S-Space College of Engineering/Engineering Practice School (공과대학/대학원) Dept. of Mechanical Aerospace Engineering (기계항공공학부) Theses (Ph.D. / Sc.D._기계항공공학부)
Development of Combustion and Soot Emission Models for Direct-Injection Spark-Ignition Engines : 직접분사식 가솔린 엔진의 연소 및 입자상물질 배출 모델 개발
- 공과대학 기계항공공학부
- Issue Date
- 서울대학교 대학원
- DISI Engine ; Combustion ; Soot Emission ; Gasoline Surrogate Fuel ; Flamelet Library Approach ; Detailed Soot Model Framework
- 학위논문 (박사)-- 서울대학교 대학원 공과대학 기계항공공학부, 2017. 8. 민경덕.
- Energy issue of fossil fuel depletion and environmental issue of global warming have been the powerful spur to develop a more efficient engine. Direct-injection spark-ignition (DISI) engine combined with turbocharging technology, renowned as one of the most pursued solutions for next-generation powertrain, is capable of increasing thermal efficiency by their abilities to mitigate knock and to reduce pumping loss. Despite these merits, the direct injection deteriorates the homogeneity degree of the air-fuel mixture and induces the fuel film deposition on the wall. Consequently, the unfavorable particulate matter emission increases in significant level compared to the conventional port fuel injection engine. In the light of environmental and public health concerns, the EU imposed a regulatory limit on the particulate number (PN) of 6.E+12/km as of September of 2014, and the target will be tightened to 6.E+11/km in 2017. This goal is challenging to meet without an after-treatment system. Thus, a substantial optimization of the combustion chamber and operating strategies should be conducted systematically.
Though the fundamentals of soot formation are same for both Diesel and DISI engines, the air-fuel mixture preparation and the combustion processes are different. In Diesel engine, the turbulent diffusion combustion after the fuel injection is proceeded, and the soot is mainly formed in the core of spray plume. By contrast, in DISI engines, the locally fuel-rich mixture is formed due to the fuel film deposition and the short mixing time, and the soot is produced in the behind of the turbulent propagating flame near wall region. Therefore, it is required to develop the numerical models relevant to DISI engine application.
The aim of this study is to develop combustion and soot emission models for DISI engines, and it comprises three major modeling concerns. Firstly, to improve the prediction accuracy of air-fuel mixture field inside the cylinder, a six-component surrogate fuel that covers the wide range of boiling point, as well as the same aromatic content of real gasoline, was developed and validated with the gasoline analysis data. In addition, the Kelvin-Helmholtz Rayleigh-Taylor (KH-RT) model for spray break-up was calibrated against the droplet size distribution and penetration length data obtained from a set of rig-experiments.
Secondly, the partially-premixed turbulent combustion in DISI engines was modeled by the G-equation. A new correlation for the laminar burning velocity of gasoline fuel was developed with an emphasis on the prediction improvement of burning velocity in the fuel-rich mixture. In regard to the effect of aromatic hydrocarbons on burning velocity for fuel-rich branch, the laminar burning velocities of three hydrocarbons, iso-octane, n-heptane, and toluene, were calculated by PREMIX code in conjunction with detailed mechanism developed in LLNL, and were blended by the energy fraction based mixing rule to derive the laminar burning velocity of gasoline.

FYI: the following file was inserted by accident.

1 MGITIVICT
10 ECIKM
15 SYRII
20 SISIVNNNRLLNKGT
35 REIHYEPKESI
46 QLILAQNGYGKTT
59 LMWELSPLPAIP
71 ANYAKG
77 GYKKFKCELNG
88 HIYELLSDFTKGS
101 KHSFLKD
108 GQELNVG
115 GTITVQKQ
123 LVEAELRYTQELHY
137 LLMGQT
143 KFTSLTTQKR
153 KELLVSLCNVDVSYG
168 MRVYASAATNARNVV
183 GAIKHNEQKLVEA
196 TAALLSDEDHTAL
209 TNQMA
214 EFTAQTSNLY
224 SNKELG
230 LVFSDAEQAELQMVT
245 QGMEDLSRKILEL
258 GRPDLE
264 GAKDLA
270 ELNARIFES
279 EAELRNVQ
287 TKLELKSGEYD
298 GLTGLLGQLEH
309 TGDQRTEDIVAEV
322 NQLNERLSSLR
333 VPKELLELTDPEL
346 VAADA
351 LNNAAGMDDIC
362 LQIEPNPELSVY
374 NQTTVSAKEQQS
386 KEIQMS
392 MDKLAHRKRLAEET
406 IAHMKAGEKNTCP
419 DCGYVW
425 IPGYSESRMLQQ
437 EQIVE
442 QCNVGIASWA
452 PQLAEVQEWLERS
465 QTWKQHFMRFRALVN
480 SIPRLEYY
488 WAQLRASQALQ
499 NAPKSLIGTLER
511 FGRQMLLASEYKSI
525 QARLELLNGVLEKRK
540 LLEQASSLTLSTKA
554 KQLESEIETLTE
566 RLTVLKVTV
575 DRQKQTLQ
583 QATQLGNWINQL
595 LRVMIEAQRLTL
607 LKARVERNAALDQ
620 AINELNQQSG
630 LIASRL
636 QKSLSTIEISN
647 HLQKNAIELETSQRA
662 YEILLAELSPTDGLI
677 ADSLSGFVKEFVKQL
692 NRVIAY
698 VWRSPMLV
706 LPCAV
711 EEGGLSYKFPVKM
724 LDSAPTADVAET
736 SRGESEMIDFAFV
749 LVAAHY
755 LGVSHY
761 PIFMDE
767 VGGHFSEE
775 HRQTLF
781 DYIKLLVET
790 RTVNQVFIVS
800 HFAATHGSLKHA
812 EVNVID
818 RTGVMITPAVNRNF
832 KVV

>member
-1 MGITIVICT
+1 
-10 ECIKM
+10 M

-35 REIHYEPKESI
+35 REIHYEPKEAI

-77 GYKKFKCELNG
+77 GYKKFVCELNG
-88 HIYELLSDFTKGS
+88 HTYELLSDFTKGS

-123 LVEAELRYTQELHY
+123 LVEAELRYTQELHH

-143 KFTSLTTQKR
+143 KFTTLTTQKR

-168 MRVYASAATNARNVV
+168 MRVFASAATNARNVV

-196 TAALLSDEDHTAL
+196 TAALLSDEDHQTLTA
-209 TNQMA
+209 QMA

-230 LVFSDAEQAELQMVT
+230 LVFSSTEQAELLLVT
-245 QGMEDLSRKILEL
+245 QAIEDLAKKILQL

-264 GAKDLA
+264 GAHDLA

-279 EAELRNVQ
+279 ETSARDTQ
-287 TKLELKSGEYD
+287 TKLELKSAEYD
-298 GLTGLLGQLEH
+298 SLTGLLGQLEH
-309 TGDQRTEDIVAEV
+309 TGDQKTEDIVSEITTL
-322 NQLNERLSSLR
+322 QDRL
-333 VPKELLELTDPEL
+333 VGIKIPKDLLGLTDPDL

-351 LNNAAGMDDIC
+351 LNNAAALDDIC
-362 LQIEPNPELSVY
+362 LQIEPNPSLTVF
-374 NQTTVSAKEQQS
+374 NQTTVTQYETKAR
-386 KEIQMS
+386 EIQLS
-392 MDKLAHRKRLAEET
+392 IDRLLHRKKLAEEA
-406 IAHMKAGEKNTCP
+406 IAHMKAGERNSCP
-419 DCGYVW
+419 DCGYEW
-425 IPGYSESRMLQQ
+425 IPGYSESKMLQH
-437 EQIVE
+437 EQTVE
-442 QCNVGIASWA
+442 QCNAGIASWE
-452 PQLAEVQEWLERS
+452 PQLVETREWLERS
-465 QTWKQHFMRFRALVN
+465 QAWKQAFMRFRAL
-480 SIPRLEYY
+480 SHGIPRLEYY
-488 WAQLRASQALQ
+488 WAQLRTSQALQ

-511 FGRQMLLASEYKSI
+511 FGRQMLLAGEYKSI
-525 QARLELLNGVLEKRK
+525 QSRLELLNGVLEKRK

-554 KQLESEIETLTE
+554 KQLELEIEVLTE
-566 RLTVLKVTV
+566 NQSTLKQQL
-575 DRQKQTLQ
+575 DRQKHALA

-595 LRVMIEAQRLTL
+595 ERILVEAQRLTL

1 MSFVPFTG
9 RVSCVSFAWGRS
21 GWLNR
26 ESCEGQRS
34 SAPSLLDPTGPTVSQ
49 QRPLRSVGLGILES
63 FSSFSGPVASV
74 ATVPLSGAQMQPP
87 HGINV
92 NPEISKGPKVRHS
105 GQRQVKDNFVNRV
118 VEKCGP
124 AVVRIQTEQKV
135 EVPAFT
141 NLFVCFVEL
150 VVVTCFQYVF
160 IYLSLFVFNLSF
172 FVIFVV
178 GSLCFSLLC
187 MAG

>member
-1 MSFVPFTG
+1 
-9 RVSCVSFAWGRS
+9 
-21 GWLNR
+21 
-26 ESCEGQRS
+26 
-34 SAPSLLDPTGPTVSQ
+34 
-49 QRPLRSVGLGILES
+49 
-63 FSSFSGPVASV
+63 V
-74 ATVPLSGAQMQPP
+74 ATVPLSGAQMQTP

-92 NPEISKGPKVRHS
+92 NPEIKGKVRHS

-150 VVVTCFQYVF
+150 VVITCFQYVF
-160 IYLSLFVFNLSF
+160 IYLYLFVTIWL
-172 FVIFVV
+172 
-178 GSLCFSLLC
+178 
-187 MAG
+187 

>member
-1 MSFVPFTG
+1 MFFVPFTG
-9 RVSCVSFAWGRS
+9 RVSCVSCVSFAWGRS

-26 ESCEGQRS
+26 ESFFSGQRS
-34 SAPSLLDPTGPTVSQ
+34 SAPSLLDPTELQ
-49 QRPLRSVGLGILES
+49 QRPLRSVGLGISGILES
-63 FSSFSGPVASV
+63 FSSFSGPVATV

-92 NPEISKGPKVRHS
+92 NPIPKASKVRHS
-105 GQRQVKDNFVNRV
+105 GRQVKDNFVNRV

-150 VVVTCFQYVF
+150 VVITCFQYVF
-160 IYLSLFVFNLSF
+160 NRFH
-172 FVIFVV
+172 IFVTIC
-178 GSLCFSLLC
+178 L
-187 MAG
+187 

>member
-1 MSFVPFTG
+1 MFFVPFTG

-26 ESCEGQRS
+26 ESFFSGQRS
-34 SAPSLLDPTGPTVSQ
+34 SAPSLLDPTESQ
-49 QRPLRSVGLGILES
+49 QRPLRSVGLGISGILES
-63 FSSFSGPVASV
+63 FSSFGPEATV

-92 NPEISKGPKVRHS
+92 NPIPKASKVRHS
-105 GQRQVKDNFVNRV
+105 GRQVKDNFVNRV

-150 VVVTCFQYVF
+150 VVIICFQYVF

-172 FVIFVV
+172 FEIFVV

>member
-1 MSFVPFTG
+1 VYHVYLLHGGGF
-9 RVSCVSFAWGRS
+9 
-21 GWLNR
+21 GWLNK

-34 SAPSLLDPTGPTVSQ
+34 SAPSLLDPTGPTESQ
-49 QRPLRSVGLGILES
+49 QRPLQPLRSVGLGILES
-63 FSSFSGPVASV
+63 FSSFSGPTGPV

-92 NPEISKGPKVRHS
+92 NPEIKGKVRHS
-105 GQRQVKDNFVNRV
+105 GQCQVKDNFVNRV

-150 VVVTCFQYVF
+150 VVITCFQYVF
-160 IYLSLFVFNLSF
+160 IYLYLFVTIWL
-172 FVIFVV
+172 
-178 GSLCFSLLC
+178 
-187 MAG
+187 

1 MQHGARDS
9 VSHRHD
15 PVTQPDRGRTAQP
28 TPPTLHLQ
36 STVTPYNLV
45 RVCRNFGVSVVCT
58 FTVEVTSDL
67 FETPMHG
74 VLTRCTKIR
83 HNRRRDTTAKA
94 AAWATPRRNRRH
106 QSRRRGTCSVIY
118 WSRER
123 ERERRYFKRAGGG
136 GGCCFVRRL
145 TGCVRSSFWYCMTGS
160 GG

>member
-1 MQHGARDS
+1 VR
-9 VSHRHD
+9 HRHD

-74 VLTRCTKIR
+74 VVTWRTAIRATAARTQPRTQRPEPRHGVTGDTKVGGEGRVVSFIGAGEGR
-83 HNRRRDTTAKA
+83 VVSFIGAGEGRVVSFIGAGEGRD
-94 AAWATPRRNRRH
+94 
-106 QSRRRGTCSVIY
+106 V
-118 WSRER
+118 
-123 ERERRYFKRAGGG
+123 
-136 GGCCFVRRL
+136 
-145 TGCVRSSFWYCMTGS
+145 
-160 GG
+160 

Thirdly, a detailed soot modeling framework including the gas-phase polycyclic aromatic hydrocarbons (PAHs) formation as well as the solid-phase soot aerosol dynamics were proposed with the level-set flamelet library approach and two soot models. To determine the chemical composition behind of flame front including the PAHs concentrations, a detailed chemical mechanism which contains the reaction pathway of PAHs up to coronene (C24H12) was employed to calculate the laminar premixed flamelet equation under wide thermos-chemical conditions. From the full solution of flamelet equation, five representative PAHs were adopted for the soot precursors. For the soot evolution, a semi-empirical soot model was developed, in which the soot nucleation was described as PAHs dimerization. Furthermore, the method of moment interpolative closure (MOMIC) was also coupled to the flamelet library to explore the state-of-the-art predictability.
The developed models were validated under three sets of engine experiments with various operating conditions. Firstly, the soot emission similarity between the surrogate fuel and real gasoline was verified by conducting the PFI engine experiment with the variation of equivalence ratio at hot operating condition. Secondly, the preliminary evaluation for the sub-models was carried out by comparing the combustion and soot emission results with that measured from the DISI engine experiment under a catalyst heating condition. Finally, the developed models were validated against the DISI engine experiment by varying the injection strategies under cold steady-state operating condition. Based on the modeling and validation work, the combustion and soot emission models developed in this study can be actively used for the engine development and optimization process in the future.